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Discussion Starter · #1 ·
Just traded an old laptop of mine that I wasn't using and a printer to this Harrington & Richardson Topper Model 158, 12 gauge shotgun. It's a lot like my other, regular Topper model in that it takes both 2 3/4" and 3" magnum shells. It's a single shot, break action. This one has definitely seen better days though. They had the foregrip held on with electrical tape because it was loose, there's no shortage of rust on the outside, lots of powder fouling in the bore, and one spot of surface rust inside the bore I'm gonna try to get out. It's even got some marring around some of the pins where somebody tried to work on it before without the proper tools. The action though seems to function just fine, which isn't very surprising given that these guns are incredibly simple and reliable. The bore looks good for the most part (a little rust) with no bulges or cracks. The vast majority of its issues appear to be cosmetic. I've removed the tape and used some solvent to get most of the sticky residue off, I'm gonna see about taking some steel wool to it in the morning to knock off the rest of the rust and then paint it, re-finish the wooden parts, and it'll be a real nice shotgun. I don't really have a need for it since I already have a Topper model that is in much better condition that I kind of have a sentimental attachment to, but I'll keep it for a rainy day since guns are as good as cash money around here. Eventually somebody will have something I want, and this shotgun might come in handy as a trade item. Heck I may even give it as a gift to somebody for Christmas or a birthday or something. I'm still figuring out exactly what I'm gonna do with it. Oh well, just thought I'd share.

Just walked in the door here
topper158-1-edited.jpg

Got it up on the bench. Took some solvent to it to try and remove the sticky residue, but I'm tired, I'll work on it some more tomorrow.
topper158-2-edited.jpg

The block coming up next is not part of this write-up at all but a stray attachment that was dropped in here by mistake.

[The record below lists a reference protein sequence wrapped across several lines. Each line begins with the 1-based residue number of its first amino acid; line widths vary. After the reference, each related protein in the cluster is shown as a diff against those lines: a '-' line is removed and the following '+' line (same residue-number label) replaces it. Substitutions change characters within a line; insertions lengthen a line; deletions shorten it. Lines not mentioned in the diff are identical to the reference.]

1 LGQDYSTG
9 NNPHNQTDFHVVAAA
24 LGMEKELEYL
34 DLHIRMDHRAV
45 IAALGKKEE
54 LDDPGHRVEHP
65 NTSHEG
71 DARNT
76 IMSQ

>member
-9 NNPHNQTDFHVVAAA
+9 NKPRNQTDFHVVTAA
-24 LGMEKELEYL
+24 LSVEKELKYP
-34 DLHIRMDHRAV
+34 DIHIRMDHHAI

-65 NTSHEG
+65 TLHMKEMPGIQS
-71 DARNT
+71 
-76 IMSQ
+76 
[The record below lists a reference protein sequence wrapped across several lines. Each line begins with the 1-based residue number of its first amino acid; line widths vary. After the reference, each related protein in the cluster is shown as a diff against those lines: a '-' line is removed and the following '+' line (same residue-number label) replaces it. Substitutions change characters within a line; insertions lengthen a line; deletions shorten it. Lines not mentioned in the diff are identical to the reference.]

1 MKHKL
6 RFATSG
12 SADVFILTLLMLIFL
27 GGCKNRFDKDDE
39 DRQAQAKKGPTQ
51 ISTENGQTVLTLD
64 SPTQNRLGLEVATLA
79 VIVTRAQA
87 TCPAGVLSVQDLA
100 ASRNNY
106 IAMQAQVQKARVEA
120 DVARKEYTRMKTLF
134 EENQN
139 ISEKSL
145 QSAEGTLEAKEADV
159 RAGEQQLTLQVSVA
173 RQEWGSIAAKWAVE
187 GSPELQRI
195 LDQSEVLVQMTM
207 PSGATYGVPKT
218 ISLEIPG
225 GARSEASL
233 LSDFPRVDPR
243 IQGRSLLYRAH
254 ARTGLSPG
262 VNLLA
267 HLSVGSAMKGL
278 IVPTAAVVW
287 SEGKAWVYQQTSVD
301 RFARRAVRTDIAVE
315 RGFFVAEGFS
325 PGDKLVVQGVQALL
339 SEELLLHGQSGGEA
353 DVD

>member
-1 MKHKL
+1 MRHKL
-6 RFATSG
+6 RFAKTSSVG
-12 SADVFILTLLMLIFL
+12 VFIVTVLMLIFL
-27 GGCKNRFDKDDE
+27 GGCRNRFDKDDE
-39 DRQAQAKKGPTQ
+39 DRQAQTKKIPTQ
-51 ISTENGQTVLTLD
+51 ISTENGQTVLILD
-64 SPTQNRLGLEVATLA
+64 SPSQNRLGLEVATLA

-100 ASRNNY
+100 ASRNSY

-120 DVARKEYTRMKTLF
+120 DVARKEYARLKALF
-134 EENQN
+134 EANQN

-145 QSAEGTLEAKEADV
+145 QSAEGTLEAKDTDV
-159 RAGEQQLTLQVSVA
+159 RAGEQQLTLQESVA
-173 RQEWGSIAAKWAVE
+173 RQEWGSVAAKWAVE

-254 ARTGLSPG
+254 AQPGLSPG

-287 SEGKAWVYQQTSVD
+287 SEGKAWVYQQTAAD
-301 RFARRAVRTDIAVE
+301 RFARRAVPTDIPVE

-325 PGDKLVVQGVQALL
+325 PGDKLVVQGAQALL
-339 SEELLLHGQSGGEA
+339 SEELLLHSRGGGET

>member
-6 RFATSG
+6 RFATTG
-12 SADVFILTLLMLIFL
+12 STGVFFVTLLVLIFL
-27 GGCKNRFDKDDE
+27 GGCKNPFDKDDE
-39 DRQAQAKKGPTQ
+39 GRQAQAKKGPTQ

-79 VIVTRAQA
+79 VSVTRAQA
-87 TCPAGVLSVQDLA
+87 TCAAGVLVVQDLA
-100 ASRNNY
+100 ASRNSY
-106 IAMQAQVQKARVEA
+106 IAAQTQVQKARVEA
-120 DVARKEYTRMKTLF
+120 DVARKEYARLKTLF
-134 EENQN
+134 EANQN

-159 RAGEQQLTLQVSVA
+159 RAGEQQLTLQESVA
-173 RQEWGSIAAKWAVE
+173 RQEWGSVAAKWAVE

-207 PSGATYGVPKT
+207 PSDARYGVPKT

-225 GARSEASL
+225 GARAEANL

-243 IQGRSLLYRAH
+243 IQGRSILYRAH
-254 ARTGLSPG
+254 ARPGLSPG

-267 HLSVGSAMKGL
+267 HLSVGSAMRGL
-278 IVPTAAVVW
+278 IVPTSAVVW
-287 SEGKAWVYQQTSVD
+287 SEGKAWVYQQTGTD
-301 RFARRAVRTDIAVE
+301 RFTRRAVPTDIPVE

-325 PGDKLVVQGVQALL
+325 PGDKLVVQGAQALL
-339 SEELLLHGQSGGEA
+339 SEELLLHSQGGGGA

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Good trade! :thumbsup: I have the grand daddy to you 158 in the safe. It's a H&R model 44 12 ga. break-action shotgun. One thing nice about the single shots is, they force you to be more accurate and a better hunter. If you restore your 158, you should be able to sell it for $200-250.
 

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Good trade
 

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Love those old H&R break overs. My son has my H&R .410 I had when a wee lad. Many of wabbit and squirrel and dove even fell to that old .410---still shoots like a dream. You did well.
 

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gerowen, I noticed the newspaper in the back ground. Watched the Wildcats/LSU game and was sadly disappointed in the result. I was born in Richmond and grew up in Estill Co. Ravenna to be precise. Now living in Iowa. Good the see someone from close to home on here. Oh yeah, nice old HR. Had and old HR single shot .410 back in the 60's.
 

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Discussion Starter · #6 ·
So I've re-blued the barrel, but I've ran into an issue. I'll post a picture of the barrel in a minute. After I got it back together I realized that the catches on the inside of the action, that normally prevent the barrel from coming up to far when you break it open, have been worn off, so when you break it open a lot of the times the barrel falls way down and places pressure on the plastic endpiece on the foregrip. Basically in the section of the barrel that sticks down into the action, there's a roll pin that protrudes on both sides that is supposed to catch on these metal ledges in side the action. The corners of those ledges have been worn off from rough openings because of the loose fitting foregrip. On my regular Topper model, the foregrip attaches with a screw. With this Topper Model 158, it just has a snapping mechanism so all you have to do is pull hard on it to release it. This has made it loosen over time, which I'm guessing placed un-needed stress on these corners when the barrel was allowed to shift backward a little bit because of the loose fitting foregrip.